The bits and pieces of ideas, snippets of dialogue,
Coalesce into a rough draft. Notes from trusted eyes
Clean up the zealous, adolescent narrative
And over time we’re ready to present the “White Draft.”

Decisive black letters on crisp white paper.

But as the demands of production come in,
As roles are cast and locations secured,
As the dialogue between writer and director continues,
Pages are rewritten.

To make things easier, only the edited pages are replaced.
As this process continues, if you follow the WGA pattern,
You wind up with a sheaf of rainbow-colored pages
(At least metaphorically, since no one prints on cherry-red paper)

Clunky dialogue is replaced.
Leaps of logic, cleaned up.
Plot holes, filled.
Extraneous nonsense, removed, replaced by all-caps OMITTED.
But many early words are retained. The heart of the story, retained.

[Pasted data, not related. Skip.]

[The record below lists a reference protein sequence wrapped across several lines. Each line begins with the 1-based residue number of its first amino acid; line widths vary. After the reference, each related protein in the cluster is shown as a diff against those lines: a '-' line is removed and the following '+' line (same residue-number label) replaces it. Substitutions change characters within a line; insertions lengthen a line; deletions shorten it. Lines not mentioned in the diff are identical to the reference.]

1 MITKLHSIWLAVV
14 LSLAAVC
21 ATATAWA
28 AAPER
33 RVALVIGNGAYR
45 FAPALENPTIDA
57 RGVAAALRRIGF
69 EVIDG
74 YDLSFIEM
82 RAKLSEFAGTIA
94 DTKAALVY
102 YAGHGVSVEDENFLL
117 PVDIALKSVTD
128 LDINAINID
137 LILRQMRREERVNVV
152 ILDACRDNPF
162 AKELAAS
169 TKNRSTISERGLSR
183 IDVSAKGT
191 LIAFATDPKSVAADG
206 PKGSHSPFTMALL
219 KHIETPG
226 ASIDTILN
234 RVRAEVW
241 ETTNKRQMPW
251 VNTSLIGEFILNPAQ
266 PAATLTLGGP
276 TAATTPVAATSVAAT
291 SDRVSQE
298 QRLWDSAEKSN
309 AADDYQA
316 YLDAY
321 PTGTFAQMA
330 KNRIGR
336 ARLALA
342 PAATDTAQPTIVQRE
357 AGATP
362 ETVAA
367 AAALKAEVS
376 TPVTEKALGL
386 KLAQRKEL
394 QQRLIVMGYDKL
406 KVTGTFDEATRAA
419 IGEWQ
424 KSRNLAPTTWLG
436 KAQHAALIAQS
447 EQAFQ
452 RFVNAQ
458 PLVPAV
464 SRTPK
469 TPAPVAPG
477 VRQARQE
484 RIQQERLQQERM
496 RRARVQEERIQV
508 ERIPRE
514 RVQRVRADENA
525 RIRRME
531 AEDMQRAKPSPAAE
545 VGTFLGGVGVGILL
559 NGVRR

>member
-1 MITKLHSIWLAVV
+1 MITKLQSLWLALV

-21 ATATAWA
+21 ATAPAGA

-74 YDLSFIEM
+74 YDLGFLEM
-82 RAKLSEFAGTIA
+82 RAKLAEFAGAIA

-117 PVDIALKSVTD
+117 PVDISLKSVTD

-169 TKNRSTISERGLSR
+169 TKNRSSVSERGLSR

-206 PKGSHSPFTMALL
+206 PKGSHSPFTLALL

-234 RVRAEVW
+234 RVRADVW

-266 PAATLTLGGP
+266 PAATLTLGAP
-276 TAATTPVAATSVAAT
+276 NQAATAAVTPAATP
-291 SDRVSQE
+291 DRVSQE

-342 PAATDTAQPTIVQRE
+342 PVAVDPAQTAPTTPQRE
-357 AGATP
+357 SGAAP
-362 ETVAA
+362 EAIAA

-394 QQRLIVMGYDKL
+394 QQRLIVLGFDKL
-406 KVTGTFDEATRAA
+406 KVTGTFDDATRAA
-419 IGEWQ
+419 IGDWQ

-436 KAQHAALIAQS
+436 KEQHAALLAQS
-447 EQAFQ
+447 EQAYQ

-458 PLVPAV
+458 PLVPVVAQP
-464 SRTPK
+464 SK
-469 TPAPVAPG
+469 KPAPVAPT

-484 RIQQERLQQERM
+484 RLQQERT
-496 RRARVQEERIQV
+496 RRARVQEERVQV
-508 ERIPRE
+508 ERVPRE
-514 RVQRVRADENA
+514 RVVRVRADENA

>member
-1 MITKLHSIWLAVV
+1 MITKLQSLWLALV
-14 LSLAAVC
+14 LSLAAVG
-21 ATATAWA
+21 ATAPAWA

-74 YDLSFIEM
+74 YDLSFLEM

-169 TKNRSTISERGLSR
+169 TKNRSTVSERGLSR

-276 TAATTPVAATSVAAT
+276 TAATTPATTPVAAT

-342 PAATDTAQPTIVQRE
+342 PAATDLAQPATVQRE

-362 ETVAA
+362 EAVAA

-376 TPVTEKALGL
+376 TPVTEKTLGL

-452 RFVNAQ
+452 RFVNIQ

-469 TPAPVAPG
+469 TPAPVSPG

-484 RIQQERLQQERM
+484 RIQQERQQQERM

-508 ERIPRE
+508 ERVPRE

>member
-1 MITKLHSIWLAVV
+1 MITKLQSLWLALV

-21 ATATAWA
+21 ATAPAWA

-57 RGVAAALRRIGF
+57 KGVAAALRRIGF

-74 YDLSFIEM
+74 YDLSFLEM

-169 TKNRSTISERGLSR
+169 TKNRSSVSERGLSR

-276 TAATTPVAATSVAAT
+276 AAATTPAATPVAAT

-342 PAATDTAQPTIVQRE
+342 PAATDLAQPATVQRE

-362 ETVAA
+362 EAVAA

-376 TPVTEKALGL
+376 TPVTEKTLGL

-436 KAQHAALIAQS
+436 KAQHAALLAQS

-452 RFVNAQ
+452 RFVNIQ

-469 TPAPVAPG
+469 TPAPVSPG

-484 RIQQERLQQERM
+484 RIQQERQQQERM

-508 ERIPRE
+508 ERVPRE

Every now and then, you see a finished movie
That clearly needed another draft.
Every now and then, a page-one rewrite is called for.
Sometimes a screenplay goes into turnaround,
And new partners are found to work with.

But here’s where the metaphor breaks down:
Most screenplays don’t benefit from change.
They gather dust in a pile of other abandoned screenplays
Or worse, are tossed in the trash, forgotten, irrelevant.
While the ones that get made are forever fixed in one form.

That’s not you. That’s not me.
There are further revisions to be made.
Further revisions are being made, all the time.